November 3, 2019

2012, 2016, and Now 2019?

Beginning with the Bottom Line:

 

Recession-scale policy interventions from global central banks could revive the moribund global economy.  A manufacturing pulse has recently appeared in China with an echo also appearing in the United States.  Now we await confirmation signals from Europe, Japan, and the emerging markets.  If the global economy gains momentum, so will corporate earnings, which haven’t grown at all in 2019.  Matching recession-level central bank stimulus (good for valuations) with renewed economic growth (good for earnings) should deliver a much better yuletide season for investors this year.

 

The Full Story:

 

Valuation and earnings combine to dictate the direction for stock prices.  Every analyzable variable filters into those two categories.  Shifts in sentiment impact valuations.  Shifts in tax structure impact earnings.  Lower interest rates impact both.  Conceive of any variable and you can readily trace a path to valuation and/or earnings.  Since the degree and direction of these two categories power market returns, let’s put this framework into practice to judge where we have been, where we are now and why we might be happily reliving 2012 and 2016.

 

Where We Have Been

 

Reflect upon the 4th quarter of last year.  The Fed was raising interest rates and draining $50 billion a month in liquidity through quantitative tightening.  That’s bad for valuations.  Concurrently, President Trump raised tariff levels significantly on September 24th throwing shade on trade, manufacturing, and capital expenditures.  That’s bad for earnings.  The rapid drawdown in valuations and earnings expectations precipitated a rapid 20% stock market drawdown into year-end.  Fortunately, as the calendar turned, so did the Fed’s rhetoric.  What began as a change in tone became a change in policy as the Fed began cutting rates in July.  This was good for valuations and helped drive the stock market higher. Unfortunately, corporate earnings didn’t follow suit.  The global economy sputtered under de-globalization policies in the US, Britain, Hong Kong, etc., leading analysts to mark down earnings expectations quarter after quarter.  The tension between rising valuations (thanks to the Fed) and falling fundamentals (thanks to restrictive fiscal policies) provided investors with a volatile and fragile marketplace.  Our analysis indicated that without significant policy intervention, the decelerating economy would likely fall into recession, threatening our hard-earned gains and leading us to reduce risk exposures across our client accounts.

 

Where We Are       

 

The Fed has now cut rates three times since July.  But that’s small news.  The big news is that after selling $750 billion of securities off of their balance sheet between September 2018 and September 2019, the Fed silently and abruptly began buying securities again.  On October 11th, they formalized the process by issuing a technical statement committing them to $60 billion in monthly purchases through the second quarter of 2020.  To put this in proper perspective, the Fed’s balance sheet started September at $3.75 trillion and has swelled today to $4.02 trillion.  That’s a $270 billion swing in a few weeks with another $500 billion or so to come, per the statement.  That’s GOOD for valuations.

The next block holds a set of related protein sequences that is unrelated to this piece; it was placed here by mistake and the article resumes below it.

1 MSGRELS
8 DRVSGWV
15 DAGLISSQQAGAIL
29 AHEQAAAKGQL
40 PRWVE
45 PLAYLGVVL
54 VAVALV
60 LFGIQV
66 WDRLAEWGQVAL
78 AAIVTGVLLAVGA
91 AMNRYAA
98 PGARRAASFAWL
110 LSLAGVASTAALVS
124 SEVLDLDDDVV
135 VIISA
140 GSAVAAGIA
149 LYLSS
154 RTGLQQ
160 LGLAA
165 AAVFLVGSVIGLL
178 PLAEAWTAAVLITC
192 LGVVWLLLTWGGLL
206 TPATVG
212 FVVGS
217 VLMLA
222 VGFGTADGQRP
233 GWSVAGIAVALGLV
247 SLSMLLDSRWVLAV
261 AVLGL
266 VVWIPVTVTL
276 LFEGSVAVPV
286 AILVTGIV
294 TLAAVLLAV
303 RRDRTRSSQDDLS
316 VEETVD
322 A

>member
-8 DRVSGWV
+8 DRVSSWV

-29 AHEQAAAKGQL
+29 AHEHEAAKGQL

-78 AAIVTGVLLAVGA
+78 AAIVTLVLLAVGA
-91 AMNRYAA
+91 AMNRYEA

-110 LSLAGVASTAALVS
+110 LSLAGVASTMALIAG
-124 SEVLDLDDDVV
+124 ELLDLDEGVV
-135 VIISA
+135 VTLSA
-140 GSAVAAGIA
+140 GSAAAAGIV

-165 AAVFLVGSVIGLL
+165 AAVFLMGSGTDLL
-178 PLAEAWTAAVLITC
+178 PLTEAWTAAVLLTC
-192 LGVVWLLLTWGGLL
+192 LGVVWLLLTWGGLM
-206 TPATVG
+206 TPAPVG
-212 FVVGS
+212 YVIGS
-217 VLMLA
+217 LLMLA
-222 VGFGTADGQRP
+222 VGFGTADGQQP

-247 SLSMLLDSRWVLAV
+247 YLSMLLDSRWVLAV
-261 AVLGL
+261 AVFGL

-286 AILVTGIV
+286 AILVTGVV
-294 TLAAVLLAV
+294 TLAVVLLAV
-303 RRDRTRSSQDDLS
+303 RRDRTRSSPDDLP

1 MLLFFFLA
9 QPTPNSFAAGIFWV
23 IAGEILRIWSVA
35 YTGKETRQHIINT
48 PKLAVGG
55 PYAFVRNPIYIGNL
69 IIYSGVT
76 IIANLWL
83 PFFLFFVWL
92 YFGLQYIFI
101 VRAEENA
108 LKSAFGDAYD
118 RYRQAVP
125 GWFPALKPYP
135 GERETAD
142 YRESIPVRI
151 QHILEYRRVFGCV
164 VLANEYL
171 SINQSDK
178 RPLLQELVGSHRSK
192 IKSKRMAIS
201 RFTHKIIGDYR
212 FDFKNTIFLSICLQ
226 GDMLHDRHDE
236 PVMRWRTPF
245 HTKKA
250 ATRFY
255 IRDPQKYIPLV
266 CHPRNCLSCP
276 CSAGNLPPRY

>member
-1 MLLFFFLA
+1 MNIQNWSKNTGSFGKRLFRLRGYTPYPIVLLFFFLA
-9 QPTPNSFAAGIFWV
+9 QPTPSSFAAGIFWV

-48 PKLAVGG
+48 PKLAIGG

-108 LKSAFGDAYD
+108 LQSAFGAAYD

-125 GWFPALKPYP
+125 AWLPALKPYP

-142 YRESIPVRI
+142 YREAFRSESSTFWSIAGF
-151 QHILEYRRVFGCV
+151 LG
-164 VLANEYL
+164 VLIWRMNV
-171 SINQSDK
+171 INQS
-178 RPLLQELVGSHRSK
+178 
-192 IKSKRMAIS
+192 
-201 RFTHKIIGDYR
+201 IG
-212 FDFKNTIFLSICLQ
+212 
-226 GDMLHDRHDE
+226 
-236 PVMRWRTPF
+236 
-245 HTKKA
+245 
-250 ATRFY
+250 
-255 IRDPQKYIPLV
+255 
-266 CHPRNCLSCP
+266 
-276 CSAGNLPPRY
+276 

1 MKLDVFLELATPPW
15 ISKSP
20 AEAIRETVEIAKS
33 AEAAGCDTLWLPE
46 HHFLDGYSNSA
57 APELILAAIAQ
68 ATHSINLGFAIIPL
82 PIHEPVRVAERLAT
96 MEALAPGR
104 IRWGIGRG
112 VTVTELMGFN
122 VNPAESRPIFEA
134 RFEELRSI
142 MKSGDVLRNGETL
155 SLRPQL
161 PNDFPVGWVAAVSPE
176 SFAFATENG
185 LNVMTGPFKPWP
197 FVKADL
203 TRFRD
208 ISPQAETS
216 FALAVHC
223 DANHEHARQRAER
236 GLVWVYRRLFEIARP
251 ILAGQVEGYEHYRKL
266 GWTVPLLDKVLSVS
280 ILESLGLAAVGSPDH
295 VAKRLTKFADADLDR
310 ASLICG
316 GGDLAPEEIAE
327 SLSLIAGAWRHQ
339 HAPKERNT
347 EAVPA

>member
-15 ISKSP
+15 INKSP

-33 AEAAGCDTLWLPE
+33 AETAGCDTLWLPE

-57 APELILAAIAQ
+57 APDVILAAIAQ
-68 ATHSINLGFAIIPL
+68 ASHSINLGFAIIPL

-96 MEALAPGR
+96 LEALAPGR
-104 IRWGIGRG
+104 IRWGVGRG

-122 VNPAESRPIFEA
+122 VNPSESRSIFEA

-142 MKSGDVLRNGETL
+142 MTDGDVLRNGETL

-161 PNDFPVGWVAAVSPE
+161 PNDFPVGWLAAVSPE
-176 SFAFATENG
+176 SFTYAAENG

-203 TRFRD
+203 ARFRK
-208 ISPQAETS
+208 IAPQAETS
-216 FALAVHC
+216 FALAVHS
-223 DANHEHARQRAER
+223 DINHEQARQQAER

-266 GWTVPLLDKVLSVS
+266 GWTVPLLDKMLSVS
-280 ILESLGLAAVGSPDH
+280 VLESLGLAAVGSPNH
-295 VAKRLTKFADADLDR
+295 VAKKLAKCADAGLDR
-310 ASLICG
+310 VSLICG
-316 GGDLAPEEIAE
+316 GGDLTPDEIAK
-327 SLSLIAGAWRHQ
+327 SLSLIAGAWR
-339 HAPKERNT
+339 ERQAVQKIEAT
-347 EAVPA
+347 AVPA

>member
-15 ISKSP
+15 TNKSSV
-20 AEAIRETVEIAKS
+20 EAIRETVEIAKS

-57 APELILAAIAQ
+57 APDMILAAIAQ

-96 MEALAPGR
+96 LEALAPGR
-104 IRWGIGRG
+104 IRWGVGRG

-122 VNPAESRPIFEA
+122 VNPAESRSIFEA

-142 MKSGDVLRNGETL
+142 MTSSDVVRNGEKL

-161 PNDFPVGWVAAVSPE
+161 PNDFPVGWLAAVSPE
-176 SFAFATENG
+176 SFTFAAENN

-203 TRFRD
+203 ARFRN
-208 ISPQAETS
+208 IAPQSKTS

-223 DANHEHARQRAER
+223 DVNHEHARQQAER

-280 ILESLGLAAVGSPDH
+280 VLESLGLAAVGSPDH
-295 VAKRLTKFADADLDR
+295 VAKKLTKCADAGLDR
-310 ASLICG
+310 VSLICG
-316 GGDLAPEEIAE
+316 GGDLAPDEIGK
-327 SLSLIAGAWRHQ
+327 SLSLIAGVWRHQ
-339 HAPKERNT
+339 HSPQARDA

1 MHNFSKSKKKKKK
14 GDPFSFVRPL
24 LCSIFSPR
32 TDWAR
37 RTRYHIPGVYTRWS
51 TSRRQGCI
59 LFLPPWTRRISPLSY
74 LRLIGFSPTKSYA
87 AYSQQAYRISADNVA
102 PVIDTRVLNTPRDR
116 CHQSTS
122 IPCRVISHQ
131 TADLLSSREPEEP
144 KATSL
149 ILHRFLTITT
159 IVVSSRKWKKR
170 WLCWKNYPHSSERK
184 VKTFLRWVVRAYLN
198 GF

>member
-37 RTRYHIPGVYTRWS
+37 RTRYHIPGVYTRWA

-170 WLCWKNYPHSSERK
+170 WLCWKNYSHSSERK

Frankly, I am amazed that the Fed has committed to providing this much stimulus.  Perhaps they felt they needed to keep pace with the ECB who reinstated their QE program in September, or the Bank of Japan that is locked in permanent QE.  Perhaps they wanted to early vote for President Trump (wink…wink).  Whatever the case, this recession-level global stimulus package only works if it translates into economic growth.  If it does translate into economic growth, that’s GOOD for earnings!

 

This week, we received two meaningful signals that the global economy may have regained some momentum.  Remember that the global economy relies on the US and China for growth.  The other global economies merely draft off the big two.  Over the last year, both countries have suffered significant trade, manufacturing, and capital investment drawdowns as a consequence of trade frictions.  However, data released this week offered encouragement.  The US October ISM manufacturing survey posted improvements in new orders, new exports, and employment which combine as positive leading indicators.  Additionally, the Chinese Caixin Manufacturing survey showed material improvement in conditions, even so far as to suggest expansion afoot in China.

 

 

Reliving 2012 and 2016

 

IF the US and Chinese manufacturing sectors have indeed bottomed, then prospects for corporate earnings have brightened.  We have seen this set up twice over the last decade.  Manufacturing indices bottomed in 2012 at S&P 1,400 (thanks to BIG Fed policy) and in 2016 at S&P 2,000 (thanks to BIG Trump policy).  Both inflections initiated vigorous uptrends for the market.  Will this policy intervention prove enough to jumpstart global manufacturing, the global economy, and the stock market at S&P 3,000?  Maybe.  At a minimum, it fortifies the anticipatory gains on the year.  At a maximum, it could further prolong this already historic economic cycle and bull market.

 

Have a great weekend,

 

 

David S. Waddell 
CEO, Chief Investment Strategist 

 

 

Sources: Bloomberg, ISM, Caixin, Yahoo Finance, St. Louis Federal Reserve

Author

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David S. Waddell

CEO

Chief Investment Strategist

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